Importers have bone to pick over cheap beef remark
JAKARTA (JP): Meat importers questioned on Friday State Minister of Food and Horticulture A.M. Saefuddin's statement on import offers for cheap Australian beef.
The chairwoman of the Association of Indonesian Meat Importers (Aspidi), Frieda N. Nalapraya, said the comment that several Australian companies offered to sell beef to Indonesia at Rp 10,500 (US$1.2) per kilogram was confusing and hurt their business.
"It is impossible to import good quality beef at Rp 10,500 per kilogram," she said during a news conference. "So we want to know what kind of meat is this. Even soup bones are priced higher than that."
Good quality beef sells here at Rp 15,000 per kilogram at wholesale and about Rp 20,000 per kilogram in the marketplace.
Many Indonesian importers have canceled their import plans due to the cheap beef reports, Frieda claimed, and Australian exporters were left confused.
The report has also discouraged Indonesians from buying locally produced beef because it was priced higher than Rp 10,500 per kilogram, she said.
"We have asked Australian importers about the controversial cheap beef report and they said they never heard of such an offer. They also said they never heard that anyone could sell meat at that price."
Accounting for about 80 percent of Indonesia's imported beef, Australian beef has become a contentious issue in the past several months due to soaring meat prices on the domestic market, mainly due to the collapse of the rupiah against the U.S. dollar.
The government's proposal to switch to relatively cheaper Indian buffalo meat provoked more controversy. Many local cattle growers feared the Indian meat could bring dangerous cattle diseases back into the country and affect local cattle populations.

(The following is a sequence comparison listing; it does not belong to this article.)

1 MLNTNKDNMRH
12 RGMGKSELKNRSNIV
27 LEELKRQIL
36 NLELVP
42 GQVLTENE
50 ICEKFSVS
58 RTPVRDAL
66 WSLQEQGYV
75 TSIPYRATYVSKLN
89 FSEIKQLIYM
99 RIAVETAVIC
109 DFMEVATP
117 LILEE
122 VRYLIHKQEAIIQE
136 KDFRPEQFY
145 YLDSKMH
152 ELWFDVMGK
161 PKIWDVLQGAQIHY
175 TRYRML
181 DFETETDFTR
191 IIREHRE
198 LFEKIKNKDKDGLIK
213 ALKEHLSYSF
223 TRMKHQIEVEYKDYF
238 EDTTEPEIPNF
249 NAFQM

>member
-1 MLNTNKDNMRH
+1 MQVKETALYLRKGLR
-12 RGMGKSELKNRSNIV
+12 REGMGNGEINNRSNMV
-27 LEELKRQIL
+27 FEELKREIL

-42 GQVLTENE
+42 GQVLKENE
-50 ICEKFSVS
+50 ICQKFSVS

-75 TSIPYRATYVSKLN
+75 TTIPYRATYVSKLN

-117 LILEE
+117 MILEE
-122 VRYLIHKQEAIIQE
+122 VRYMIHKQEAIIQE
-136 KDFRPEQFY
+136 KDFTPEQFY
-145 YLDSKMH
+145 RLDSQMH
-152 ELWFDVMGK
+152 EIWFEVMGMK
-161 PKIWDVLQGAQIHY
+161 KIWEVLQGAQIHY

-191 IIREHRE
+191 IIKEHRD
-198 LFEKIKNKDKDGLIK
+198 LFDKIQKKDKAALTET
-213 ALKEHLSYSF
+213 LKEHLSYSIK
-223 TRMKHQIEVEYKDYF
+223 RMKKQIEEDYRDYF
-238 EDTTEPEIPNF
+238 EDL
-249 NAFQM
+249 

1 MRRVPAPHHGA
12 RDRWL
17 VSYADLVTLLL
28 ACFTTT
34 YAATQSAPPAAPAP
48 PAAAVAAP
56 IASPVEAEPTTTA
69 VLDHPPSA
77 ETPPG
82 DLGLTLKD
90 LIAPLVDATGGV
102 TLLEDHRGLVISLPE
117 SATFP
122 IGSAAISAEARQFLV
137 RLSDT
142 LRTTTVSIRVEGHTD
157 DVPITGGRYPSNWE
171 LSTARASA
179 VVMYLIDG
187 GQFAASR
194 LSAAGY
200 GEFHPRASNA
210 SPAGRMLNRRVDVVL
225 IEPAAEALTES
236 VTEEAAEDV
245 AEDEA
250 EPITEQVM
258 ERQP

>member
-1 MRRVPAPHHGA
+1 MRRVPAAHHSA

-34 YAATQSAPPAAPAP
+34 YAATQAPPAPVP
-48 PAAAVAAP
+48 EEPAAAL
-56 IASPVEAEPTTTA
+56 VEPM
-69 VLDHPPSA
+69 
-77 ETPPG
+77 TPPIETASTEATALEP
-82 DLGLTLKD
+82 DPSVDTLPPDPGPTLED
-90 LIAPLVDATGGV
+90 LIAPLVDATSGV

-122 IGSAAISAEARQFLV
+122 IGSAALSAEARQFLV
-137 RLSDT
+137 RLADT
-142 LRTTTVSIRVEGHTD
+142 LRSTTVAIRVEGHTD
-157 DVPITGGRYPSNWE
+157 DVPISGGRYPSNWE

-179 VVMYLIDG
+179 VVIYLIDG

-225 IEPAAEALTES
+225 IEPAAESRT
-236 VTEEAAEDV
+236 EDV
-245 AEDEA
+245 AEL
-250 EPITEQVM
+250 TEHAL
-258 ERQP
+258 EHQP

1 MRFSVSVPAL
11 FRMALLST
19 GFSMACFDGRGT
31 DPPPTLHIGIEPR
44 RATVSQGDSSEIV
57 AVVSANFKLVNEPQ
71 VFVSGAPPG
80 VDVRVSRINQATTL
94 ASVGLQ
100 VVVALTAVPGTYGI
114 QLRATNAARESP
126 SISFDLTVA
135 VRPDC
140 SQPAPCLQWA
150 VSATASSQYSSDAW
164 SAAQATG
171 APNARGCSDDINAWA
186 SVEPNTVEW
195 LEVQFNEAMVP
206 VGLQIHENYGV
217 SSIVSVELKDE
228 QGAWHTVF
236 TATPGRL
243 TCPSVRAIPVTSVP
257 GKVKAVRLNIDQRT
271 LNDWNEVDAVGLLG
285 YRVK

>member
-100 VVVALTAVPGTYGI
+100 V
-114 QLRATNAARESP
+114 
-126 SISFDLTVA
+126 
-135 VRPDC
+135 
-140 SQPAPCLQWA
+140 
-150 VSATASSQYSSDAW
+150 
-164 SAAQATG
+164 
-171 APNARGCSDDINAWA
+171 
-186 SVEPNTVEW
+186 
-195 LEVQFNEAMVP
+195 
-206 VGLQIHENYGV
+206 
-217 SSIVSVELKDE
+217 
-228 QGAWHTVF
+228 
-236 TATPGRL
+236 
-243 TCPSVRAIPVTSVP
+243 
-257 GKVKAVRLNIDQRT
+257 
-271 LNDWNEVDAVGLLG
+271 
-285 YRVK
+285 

The government countered that the public's opposition was fomented by Australian meat exporters and their local partners to keep Indonesian purchases.
Last month, the government announced cancellation of the Indian plan after an Indonesian fact-finding team determined that fatal bovine diseases remained in parts of the subcontinent. Saefuddin then announced the Australian Rp 10,500 per kilogram offer, a price inclusive of cost, insurance and freight.
Frieda denied soaring domestic meat prices were due to the existence of a cartel.
"No, no there is no cartel. We do not set prices and Australian exporters do not, either. The government has made us the scapegoat for its failure to control beef prices in the local market."
She blamed distributors for sharp price hikes.
"For example, we sell forequarter meat, which is used for the meatball, sausage and burger industry at Rp 15,000 per kilogram. However, its price at the consumer level reached almost Rp 30,000 per kilogram," she said.
Frieda said meat importers focused on importing beef from Australia and New Zealand because they were recommended by the agriculture ministry. (gis)